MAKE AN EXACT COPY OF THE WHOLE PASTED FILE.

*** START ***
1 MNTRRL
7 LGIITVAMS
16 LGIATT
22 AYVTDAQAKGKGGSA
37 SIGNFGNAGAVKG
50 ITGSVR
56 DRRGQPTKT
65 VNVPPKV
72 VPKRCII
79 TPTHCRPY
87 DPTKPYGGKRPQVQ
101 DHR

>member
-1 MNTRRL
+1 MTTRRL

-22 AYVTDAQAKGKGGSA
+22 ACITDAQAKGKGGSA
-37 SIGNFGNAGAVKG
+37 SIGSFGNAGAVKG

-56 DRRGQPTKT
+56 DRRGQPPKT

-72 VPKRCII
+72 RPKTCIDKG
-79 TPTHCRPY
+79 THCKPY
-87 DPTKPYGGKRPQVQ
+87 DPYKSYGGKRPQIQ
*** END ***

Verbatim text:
1 MNTRRL
7 LGIITVAMS
16 LGIATT
22 AYVTDAQAKGKGGSA
37 SIGNFGNAGAVKG
50 ITGSVR
56 DRRGQPTKT
65 VNVPPKV
72 VPKRCII
79 TPTHCRPY
87 DPTKPYGGKRPQVQ
101 DHR

>member
-1 MNTRRL
+1 MTTRRL

-22 AYVTDAQAKGKGGSA
+22 ACITDAQAKGKGGSA
-37 SIGNFGNAGAVKG
+37 SIGSFGNAGAVKG

-56 DRRGQPTKT
+56 DRRGQPPKT

-72 VPKRCII
+72 RPKTCIDKG
-79 TPTHCRPY
+79 THCKPY
-87 DPTKPYGGKRPQVQ
+87 DPYKSYGGKRPQIQ